||What types of violations constitute a status offense in each state?
||State statutes commonly identify truancy, being a runaway, and ungovernability as status offenses.
Status offenses specified in statute, 2012
(Click on the state name for additional information)
Notes: Table information is as of the end of the 2012 legislative session.
*Generally the VCO exception applies to already adjudicated status offenders; Arizona, Georgia, and Kansas, however, specifically include the first time violation of a court order as a status offense.
**Colorado defines a status offense as having the same meaning as defined by federal law. A status offense is defined by federal law as conduct which would not be a crime under the law of the jurisdiction in which the offense was committed if committed by an adult.
- In a little over half of all states (26), truancy, being a runaway and ungovernability/incorrigibleness are all considered status offenses.
Status offense categories are adapted from Juvenile Court Statistics:
- Runaway-Leaving the custody and home of parents or guardians without permission and failing to return within a reasonable length of time in violation of a statute.
- Truancy-Violation of a compulsory school attendance law.
- Curfew-Being found in a public place after a specified hour, usually established in a local ordinance applying specifically to persons under a specified age.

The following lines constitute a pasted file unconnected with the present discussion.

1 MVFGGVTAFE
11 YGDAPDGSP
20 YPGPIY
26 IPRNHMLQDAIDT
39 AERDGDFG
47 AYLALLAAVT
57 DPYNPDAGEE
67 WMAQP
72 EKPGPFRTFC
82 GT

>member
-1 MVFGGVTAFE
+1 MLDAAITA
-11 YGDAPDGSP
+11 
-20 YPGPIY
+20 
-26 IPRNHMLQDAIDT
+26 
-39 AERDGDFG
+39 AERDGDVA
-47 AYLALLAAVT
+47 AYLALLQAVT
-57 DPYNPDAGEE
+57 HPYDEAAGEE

- Liquor law violations-Violation of laws concerning possession, purchase or consumption of liquor by minors.
- Valid court order-Violation of a valid court order regulating a juvenile's behavior given by a juvenile court judge.
- Miscellaneous-Status offenses not included in the above categories or a general categorization such as an offense which would not be criminal if committed by an adult.
Internet citation: OJJDP Statistical Briefing Book
. Online. Available: http://www.ojjdp.gov/ojstatbb/structure_process/qa04121.asp?qaDate=2012.
Released on April 05, 2013.
Developed for the State Training and Technical Assistance Center
by the National Center for Juvenile Justice (NCJJ), with funding from the Office of Juvenile Justice and Delinquency Prevention (OJJDP), Office of Justice Programs, U.S. Department of Justice. The following NCJJ staff contributed to this state profile: Sean Addie, Teri Deal, Anne Fromknecht, Hunter Hurst, Anne Rackow, Crystal Robson, Lauren Vessels, and Andrew Wachter.
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